I have played around with the filter gallery in Photoshop before, but never to the degree I did in this image.  Here are 3 “painterly” renditions of the image that I liked (there are many more options in the software, but these seemed to work best for me).  I created these on layers and in some cases, adjusted the opacity of the layer a bit.  I did not play around with blending modes, which opens another whole area of experimentation.  I like the first one the best.

Barns in Winter
(PS Brushstrokes1)
Copyright Andy Richards 2018

Barns in Winter
(Photoshop Brushstrokes2)
Copyright Andy Richards 2018

Barns in Winter (PS Brushstrokes 3) Copryight Andy Richards 2018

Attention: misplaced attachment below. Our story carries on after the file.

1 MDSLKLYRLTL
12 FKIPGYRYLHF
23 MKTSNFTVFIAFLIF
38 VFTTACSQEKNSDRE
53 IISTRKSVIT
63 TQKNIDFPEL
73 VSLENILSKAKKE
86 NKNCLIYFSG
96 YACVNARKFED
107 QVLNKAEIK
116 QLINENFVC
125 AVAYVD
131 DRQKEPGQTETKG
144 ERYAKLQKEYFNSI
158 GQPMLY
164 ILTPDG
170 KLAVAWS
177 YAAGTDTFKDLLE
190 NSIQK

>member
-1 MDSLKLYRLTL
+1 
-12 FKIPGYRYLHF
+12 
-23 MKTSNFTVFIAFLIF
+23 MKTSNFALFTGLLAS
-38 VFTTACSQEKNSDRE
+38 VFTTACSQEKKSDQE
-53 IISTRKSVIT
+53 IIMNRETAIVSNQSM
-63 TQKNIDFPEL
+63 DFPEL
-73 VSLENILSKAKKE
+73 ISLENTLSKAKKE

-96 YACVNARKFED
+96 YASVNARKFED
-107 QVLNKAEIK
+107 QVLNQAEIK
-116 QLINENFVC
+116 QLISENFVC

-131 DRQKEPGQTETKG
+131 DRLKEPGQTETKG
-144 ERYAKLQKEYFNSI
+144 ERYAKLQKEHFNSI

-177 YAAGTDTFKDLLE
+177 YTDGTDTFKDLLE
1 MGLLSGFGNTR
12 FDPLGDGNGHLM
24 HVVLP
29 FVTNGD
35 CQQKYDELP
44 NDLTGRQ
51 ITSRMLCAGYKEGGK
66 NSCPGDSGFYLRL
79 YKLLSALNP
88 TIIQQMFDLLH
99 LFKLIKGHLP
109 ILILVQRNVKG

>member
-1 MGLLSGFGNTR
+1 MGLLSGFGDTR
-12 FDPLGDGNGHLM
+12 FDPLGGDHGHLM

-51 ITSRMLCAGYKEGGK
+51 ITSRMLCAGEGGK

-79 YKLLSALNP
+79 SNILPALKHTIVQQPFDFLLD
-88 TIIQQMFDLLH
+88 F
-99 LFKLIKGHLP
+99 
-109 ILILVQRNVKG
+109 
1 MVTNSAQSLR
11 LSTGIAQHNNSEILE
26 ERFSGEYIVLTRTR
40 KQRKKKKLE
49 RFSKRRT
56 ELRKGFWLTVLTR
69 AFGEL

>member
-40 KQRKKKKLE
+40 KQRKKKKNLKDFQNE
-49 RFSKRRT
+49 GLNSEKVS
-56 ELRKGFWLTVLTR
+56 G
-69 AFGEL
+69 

But what has this all got to do with the “envelope” I allude to in the title?  I have known for some time that there was pretty much the capability to accomplish all the results I got from the supplemental software programs mentioned above.  But not without some work and experimentation.  And some experiential learning.  Or, what maybe in my case I better called “playing.”  In doing so, I have been able to pick up on some fundamental things.  One of them is that there is a certain type of photographic image that just works better with the graphic/art rendering of an image.  It seems to work best with an image that has strong graphics, including shape and size and color contrasts.  Like the image I used in last week’s blog of Barns in Winter in Frankenmuth.  This time, I used the estimable “filter gallery” in Photoshop and began to experiment with some of its many image rendering choices.